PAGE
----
The EU’s new AI Act could have global impact

The landmark AI legislation is the latest example of the EU’s role as a global digital rule-maker.

Expert comment Updated 14 March 2024 Published 13 March 2024 3 minute READ

The European Parliament today passed its landmark AI Act – a sweeping piece of legislation targeting the risks posed by the fast-moving technology. It threatens an outright ban on artificial intelligence (AI) applications which carry unacceptable risks for the safety, livelihoods and rights of EU citizen (this includes for example cognitive behavioural manipulation, social scoring or biometric identification).  

It also places significant obligations on the use of AI in ‘high risk’ applications, such as health, critical infrastructure, border control, education, justice and the everyday services relied on by European citizens. The law will apply to businesses operating in the EU and, critically, the tech giants behind the AI products used by Europeans every day.

The big question will be whether the so-called Brussels effect will be felt in AI.

Following the Digital Market and Digital Services Acts in 2022, the AI Act is the last technology-related legislation passed under the 2019-24 European Parliament and Commission as part their mission to create a ‘Europe fit for the Digital Age’. It concludes a mandate characterized by matching increased scrutiny of tech with efforts towards innovative digital policymaking.

The big question will be whether the so-called Brussels effect will be felt in AI, and whether or not the new regulation will have global consequences for the development of this technology.

There is an important precedent of EU regulation having an impact outside EU borders. The 2016 General Data Protection Regulation (GDPR) gradually led to global changes as platforms rolled out compliance globally. There remains debate as to how significant its impact on privacy has been as internet users instead drowned in a wave of opt-in consent popups, but the European regulation’s global impact is unquestionable. Within two years, global technology giants like Meta and Microsoft had updated their services, and privacy standards and awareness are par for the course in most jurisdictions.

Above perhaps all else, the critical role played by EU regulation globally is in raising the profile of its subject. The AI Act will do precisely that. As AI filters into everyday life, its application in surveillance, health, education and law enforcement will be more closely scrutinized as a result of the EU’s decision to flag the risks. Whether for governments looking for solutions, or citizens looking for recourse, the AI Act will shine a clear light on some of the risks associated with AI applications.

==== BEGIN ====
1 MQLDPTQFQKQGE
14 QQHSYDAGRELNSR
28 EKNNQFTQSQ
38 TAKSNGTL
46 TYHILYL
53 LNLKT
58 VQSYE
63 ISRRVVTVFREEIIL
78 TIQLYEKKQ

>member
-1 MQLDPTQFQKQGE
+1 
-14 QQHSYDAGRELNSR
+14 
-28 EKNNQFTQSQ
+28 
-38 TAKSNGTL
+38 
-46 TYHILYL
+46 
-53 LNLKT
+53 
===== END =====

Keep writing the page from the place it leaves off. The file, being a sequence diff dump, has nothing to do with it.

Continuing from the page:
The EU’s new AI Office will also help lead global change, though not perhaps through its enforcement powers. Sceptics have pointed out that initial estimates for its budget are less than half the £100m committed to the UK’s AI Safety Institute.

But in its ambition to break with tradition and focus on hiring serious technology talent (at serious technology salaries) – ‘Oppenheimers’, in the words of one of the act’s architects – it joins the UK in prototyping a novel institution for the governance of fast-moving technology. These institutes could both become the global standard for technology regulation, and their networking could lead to a greater degree of global coordination on AI.

Lastly, the act is a clear statement that Europe believes it can both regulate AI and remain open for business. Significant debate around the bill has focused on the risk of hamstringing the continent’s AI businesses. The act has changed time and again to accommodate the concerns of France, Germany, Italy and others for whom the total domination of early digital technology markets by US companies is a mistake they were unwilling to make twice. 

The hope is that a commitment to co-regulatory approaches, iterative change and novel policy instruments like ‘sandboxes’, will strike the right balance between support to new markets for rigorous and safe AI applications, and freedom for industry to explore and experiment with new products, services or businesses under regulators’ supervision.


That the AI Act will set global norms is by no means guaranteed, however. First-mover advantage on technology regulation is significant, but the EU is not alone here. China has made significant efforts to regulate AI and, importantly, has made significant inroads in setting standards alongside making rules. Chinese innovation on audit and disclosure around AI, as well as the standards baked into its AI-enabled technology exports like autonomous vehicles or digital tutors, are already globally significant. 

China has made significant efforts to regulate AI and, importantly, has made significant inroads in setting standards alongside making rules.

The risk also remains that the allure of AI is simply too strong for other countries to risk alienating industry: both the UK and US have put growth and innovation front and centre of their AI strategies.

GDPR positioned the EU as the world’s leading digital rule-maker, setting current standards for privacy far beyond its 27 member states. Whether the AI Act does the same for the use and application of artificial intelligence will be the latest test of how EU regulation helps shape the world’s technology.